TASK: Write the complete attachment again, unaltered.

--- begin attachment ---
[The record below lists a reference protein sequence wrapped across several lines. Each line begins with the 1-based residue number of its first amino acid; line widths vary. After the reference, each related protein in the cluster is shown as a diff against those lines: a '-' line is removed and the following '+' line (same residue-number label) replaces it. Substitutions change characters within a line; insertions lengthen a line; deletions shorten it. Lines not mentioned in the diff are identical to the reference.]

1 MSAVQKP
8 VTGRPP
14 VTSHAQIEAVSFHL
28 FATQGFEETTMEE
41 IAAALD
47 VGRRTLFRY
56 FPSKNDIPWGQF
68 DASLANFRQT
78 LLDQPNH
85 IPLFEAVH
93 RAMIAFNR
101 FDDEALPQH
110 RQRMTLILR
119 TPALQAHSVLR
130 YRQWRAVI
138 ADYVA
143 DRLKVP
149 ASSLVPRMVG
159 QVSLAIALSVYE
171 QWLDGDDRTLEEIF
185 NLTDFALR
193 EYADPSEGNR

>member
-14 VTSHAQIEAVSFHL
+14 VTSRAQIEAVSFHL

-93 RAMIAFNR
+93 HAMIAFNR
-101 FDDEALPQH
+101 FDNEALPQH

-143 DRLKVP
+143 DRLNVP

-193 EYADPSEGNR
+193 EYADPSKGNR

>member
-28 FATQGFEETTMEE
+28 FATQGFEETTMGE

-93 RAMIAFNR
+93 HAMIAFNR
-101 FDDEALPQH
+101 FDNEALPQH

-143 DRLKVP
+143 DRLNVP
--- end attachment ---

[The record below lists a reference protein sequence wrapped across several lines. Each line begins with the 1-based residue number of its first amino acid; line widths vary. After the reference, each related protein in the cluster is shown as a diff against those lines: a '-' line is removed and the following '+' line (same residue-number label) replaces it. Substitutions change characters within a line; insertions lengthen a line; deletions shorten it. Lines not mentioned in the diff are identical to the reference.]

1 MSAVQKP
8 VTGRPP
14 VTSHAQIEAVSFHL
28 FATQGFEETTMEE
41 IAAALD
47 VGRRTLFRY
56 FPSKNDIPWGQF
68 DASLANFRQT
78 LLDQPNH
85 IPLFEAVH
93 RAMIAFNR
101 FDDEALPQH
110 RQRMTLILR
119 TPALQAHSVLR
130 YRQWRAVI
138 ADYVA
143 DRLKVP
149 ASSLVPRMVG
159 QVSLAIALSVYE
171 QWLDGDDRTLEEIF
185 NLTDFALR
193 EYADPSEGNR

>member
-14 VTSHAQIEAVSFHL
+14 VTSRAQIEAVSFHL

-93 RAMIAFNR
+93 HAMIAFNR
-101 FDDEALPQH
+101 FDNEALPQH

-143 DRLKVP
+143 DRLNVP

-193 EYADPSEGNR
+193 EYADPSKGNR

>member
-28 FATQGFEETTMEE
+28 FATQGFEETTMGE

-93 RAMIAFNR
+93 HAMIAFNR
-101 FDDEALPQH
+101 FDNEALPQH

-143 DRLKVP
+143 DRLNVP